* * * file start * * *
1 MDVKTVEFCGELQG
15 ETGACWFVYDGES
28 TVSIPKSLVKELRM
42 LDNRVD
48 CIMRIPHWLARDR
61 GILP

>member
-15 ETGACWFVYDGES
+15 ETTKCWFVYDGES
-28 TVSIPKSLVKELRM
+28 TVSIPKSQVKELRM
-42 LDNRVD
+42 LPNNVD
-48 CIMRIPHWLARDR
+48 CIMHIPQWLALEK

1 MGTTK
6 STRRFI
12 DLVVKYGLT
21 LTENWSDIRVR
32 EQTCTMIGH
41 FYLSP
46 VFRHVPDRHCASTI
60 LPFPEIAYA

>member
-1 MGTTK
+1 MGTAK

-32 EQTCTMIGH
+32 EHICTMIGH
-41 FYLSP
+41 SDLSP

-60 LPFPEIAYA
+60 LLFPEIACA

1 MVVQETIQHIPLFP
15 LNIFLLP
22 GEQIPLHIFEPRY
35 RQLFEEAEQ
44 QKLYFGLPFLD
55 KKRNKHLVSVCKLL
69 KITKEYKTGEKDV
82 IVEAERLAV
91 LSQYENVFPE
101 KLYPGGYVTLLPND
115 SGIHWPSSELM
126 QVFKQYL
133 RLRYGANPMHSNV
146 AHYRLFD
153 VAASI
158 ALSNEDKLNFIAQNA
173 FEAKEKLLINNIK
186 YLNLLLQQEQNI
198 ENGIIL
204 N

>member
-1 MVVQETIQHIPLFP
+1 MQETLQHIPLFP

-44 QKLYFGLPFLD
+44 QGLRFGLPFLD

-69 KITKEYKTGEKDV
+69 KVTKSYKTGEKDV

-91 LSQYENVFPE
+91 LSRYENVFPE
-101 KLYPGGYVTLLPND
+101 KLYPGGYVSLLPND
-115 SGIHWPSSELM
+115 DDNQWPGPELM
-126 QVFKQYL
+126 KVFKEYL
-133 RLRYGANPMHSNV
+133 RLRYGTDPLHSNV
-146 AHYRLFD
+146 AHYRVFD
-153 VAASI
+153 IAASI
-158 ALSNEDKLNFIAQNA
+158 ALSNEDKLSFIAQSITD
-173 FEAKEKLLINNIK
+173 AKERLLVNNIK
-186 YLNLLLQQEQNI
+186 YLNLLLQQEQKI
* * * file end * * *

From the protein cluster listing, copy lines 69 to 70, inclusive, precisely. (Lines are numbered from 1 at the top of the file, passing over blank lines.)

+133 RLRYGTDPLHSNV
-146 AHYRLFD